• http://suzannegrenager.com/ Suzanne Grenager

      Jenna: Your heartfelt words touch my heart and make me glad beyond words. Bless you, sister, for so beautifully acknowledging my intention to share the light of love with wonderful women like you–a sacred privilege. I also really appreciate your choice of words about how to recognize happiness. “When my heart smiles” says it perfectly, describing a *felt sense* that I will forever use as my new joy barometer. I just checked in, and you may be happy to know that my heart is smiling right now. I dearly hope yours is too!

      PS And how right you are that we can’t change what we aren’t yet aware of!

  • Vicki Fox

    Suzanne,

    I shared earlier this morning. I wish I saw this quote before I wrote my comment. Then I thought I can still share the quote. It speaks volumes for me:
    All those who are unhappy in the world are so as a result of their
    desire for their own happiness. All those who are happy in the world are so as a result of their desire for the happiness of others. – Shantideva

    • http://suzannegrenager.com/ Suzanne Grenager

      Lovely! A perfect PS to your earlier comment. Striving for our own happiness, without desiring the happiness of others, can never satisfy us. Why? Because we are deeply intertwined, ALL of us, at the level of heart, where happiness lives. To work for myself alone immediately separates me from my deepest self and the realization of our unity, the source of real happiness. This separation from our true selves and others, from God even, may explain why the richest people I know aren’t happy and seem lonely and apart. Does it make sense?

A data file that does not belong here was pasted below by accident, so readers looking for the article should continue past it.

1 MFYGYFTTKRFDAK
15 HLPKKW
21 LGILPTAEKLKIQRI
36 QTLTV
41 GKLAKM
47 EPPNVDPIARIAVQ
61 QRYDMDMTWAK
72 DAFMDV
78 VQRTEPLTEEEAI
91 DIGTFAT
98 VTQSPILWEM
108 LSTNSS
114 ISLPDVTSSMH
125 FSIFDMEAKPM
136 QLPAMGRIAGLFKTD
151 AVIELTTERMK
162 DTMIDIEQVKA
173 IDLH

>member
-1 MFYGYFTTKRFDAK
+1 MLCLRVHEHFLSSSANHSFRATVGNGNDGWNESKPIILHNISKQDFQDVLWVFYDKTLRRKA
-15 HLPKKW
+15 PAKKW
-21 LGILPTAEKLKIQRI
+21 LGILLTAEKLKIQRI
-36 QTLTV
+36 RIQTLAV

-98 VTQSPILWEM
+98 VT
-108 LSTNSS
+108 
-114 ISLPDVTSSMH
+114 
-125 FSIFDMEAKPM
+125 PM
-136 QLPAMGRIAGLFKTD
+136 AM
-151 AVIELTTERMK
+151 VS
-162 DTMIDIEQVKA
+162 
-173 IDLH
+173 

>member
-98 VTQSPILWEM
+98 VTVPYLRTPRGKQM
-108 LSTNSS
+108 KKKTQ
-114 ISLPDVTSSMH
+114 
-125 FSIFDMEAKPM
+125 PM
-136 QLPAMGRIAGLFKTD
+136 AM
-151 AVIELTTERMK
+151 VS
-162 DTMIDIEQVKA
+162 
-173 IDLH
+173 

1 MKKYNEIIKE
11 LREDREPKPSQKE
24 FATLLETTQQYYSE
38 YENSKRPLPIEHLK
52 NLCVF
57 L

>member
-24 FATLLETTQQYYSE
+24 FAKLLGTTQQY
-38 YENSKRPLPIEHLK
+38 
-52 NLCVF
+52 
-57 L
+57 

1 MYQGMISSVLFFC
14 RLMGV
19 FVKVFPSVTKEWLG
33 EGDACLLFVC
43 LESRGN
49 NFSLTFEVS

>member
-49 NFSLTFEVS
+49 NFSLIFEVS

• tlew

    Suzanne,
    Thank you for providing me continued “food for thought”……actually not simply a morsel, but an entire buffett! Your comment about not counting our blessings as much as we should is always on my mind and in my heart. I have had a rich life, and even amongst all the gifts that I have been given, I search within my soul for the truth of my being. I am getting closer to a greater understanding as I continue to explore my deeper faith as well as the spirit that lies within. To me happiness is being mindful in my daily practice, to take in all the world has to give without judgement, simply bask in the gifts of the day…knowing that the gifts may not be what I planned nor even what I want, but if I continue to open my heart and mind along with practicing gratitude I find that happiness warms my heart.